turning out to be a food blog

1st January 2012 started with a lot of booze and bowls full of Chinese food. A very promising start to the new year already.Between the last time that I had my cozy breakfast and now, I’ve been bombarded with lamb kebabs, yogurt cakes and a session of brazen drink-mixing that only 21 year-old co-eds excel in. And then New year’s Day started with Chinese food. Home-cooked versions of takeout favourites, but a shameless indulgence no doubt, considering the fact the most of us are — or were — planning to eat healthy in the New Year. There go our resolutions, flying out the window.

I’ve been reading Mark Kurlansky’s Choice Cuts and I have to say that the book has more than enough gems of food accounts. Right now he’s talking about one of Anton Chekhov’s pieces on an eight-course menu for journalists:

(1) a glass of vodka
(2) daily shchi [cabbage soup] and yesterday’s kasha
(3)  two glasses of vodka
(4) suckling pig with horseradish
(5) 3 glasses of vodka
(6) horse radish, cayenne pepper and soy sauce
(7) 4 glasses of vodka
(8) 7 bottles of beer

Sounds like my kind of people.

I will talk to you about Chinese food of course. Sooner or later we need to have that conversation. Mostly because there is no sun up or sun down in my house without a thought to Chinese cuisine. We’re true blue Indians, who’ve taken traditional Chinese cooking under our wings, molded and melded it to our liking. Stretched, flattened and twisted it according to our taste buds and made it our own. Ever since the first Chinese family cooked in Kolkata’s historical Chinatown, our noses caught the whiff of soy sauce, and we dragged our grumbling tummies to their home for a taste of their food. And then there was no looking back. I promise to tell you in detail how Chinese food fits into our mostly-Indian kitchen, but for now, this recipe for pork with Bok Choy should keep you full.

This is very quickly turning out to be a food blog.

Braised Pork with Bok Choy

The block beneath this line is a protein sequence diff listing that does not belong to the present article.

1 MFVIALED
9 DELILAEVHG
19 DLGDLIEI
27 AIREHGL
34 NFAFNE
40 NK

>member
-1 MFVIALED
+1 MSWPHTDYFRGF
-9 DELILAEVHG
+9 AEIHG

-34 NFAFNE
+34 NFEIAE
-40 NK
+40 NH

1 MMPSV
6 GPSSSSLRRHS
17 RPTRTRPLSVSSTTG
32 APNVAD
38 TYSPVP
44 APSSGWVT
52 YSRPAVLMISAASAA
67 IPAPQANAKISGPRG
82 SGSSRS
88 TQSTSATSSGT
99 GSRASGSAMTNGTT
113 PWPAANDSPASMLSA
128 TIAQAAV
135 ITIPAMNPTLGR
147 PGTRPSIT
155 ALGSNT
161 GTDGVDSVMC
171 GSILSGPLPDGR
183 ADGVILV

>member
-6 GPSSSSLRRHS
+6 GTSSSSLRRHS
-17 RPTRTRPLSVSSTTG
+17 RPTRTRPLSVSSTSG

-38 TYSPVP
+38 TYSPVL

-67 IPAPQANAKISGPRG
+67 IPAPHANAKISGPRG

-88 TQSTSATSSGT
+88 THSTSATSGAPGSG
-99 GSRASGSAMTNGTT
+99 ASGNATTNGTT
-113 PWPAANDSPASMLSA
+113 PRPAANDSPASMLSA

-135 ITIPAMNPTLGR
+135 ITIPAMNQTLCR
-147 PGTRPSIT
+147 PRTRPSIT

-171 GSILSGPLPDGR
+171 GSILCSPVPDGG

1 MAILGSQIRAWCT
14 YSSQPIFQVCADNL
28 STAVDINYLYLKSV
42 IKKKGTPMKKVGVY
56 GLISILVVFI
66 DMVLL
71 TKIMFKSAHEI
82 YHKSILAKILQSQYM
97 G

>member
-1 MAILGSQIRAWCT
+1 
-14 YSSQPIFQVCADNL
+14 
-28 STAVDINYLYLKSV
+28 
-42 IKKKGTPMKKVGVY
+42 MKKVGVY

The recipe sits close to my heart. Late nights, or early mornings, in Nottingham, were spent drooping over the pit of doom that was my thesis, while I wrestled with job applications at the same time. Sleep was almost non-existent. Ladytron dominated my playlist and whenever despair loomed, I would trudge down to the kitchen and stir some pork up with soy sauce. And pretty soon while shopping for more pork, I chanced upon a couple of bok choy bulbs sitting vibrantly green and pretty in the produce section. Didn’t take long for me to put the two together.
The recipe calls for Xiaoxing wine and rice wine vinegar. But honestly, I’m not a stickler and you can easily improvise. You can easily use good quality white wine and plain fruit vinegar if you have those on hand. Also, even though I haven’t used spring onions in this version, you could easily use 2-3, chopped. Add them along with the garlic and ginger. To fry, any tasteless vegetable oil will do. I use peanut oil. Lastly, I do not usually add salt at all because of all the soy sauce in it.

1kg pork shoulder, cut into chunks
1/2 cup of all-purpose flour, sifted
3-4 tbsp of vegetable oil, to fry
1 tbsp minced garlic
1 tbsp minced ginger
1 red chili, chopped
1/2 cup of light soy sauce
1/4 cup of dark soy sauce
3 tbsp of rice wine vinegar
3 tbsp of Xiaoxing wine
1 Tbsp of granulated white sugar
1 medium sized bok choy
Salt, to taste (optional, if you like it too salty, which I doubt you do)

Gently pull apart the leaves of the the bok choy. Wash and dry them. In a big bowl, sift in the flour and add in the pork chunks. Tumble them in the flour till all the chunks are coated evenly with flour. Lay out the chunks on a baking sheet after shaking off excess flour. Heat oil in a non-stick skillet. Test the oil by dropping a little flour into it. If it sizzles, its ready. Add the pork and quickly stir-fry for 4-5 minutes till the pieces have browned. Lower the heat to medium. Add the garlic, ginger and chili and cook for another minute just to take the rawness out of them. Add the the two soy sauces, wine, vinegar and sugar and stir to combine. Lower the heat. Cover and braise for about 20 minutes. Remove the cover and add the bok choy leaves in a layer on top. Cover and cook for 5 minutes. Stir the wilted leaves into the sauce. Taste and adjust, adding sugar or vinegar, if necessary. Serve piping hot over steamed white rice.

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7 thoughts on “turning out to be a food blog

  1. Like you I am an Indian addicted to Chinese food, heck food from all of South East Aisa 🙂 You have a lovely blog, keeping you in my reading list. Cheers!

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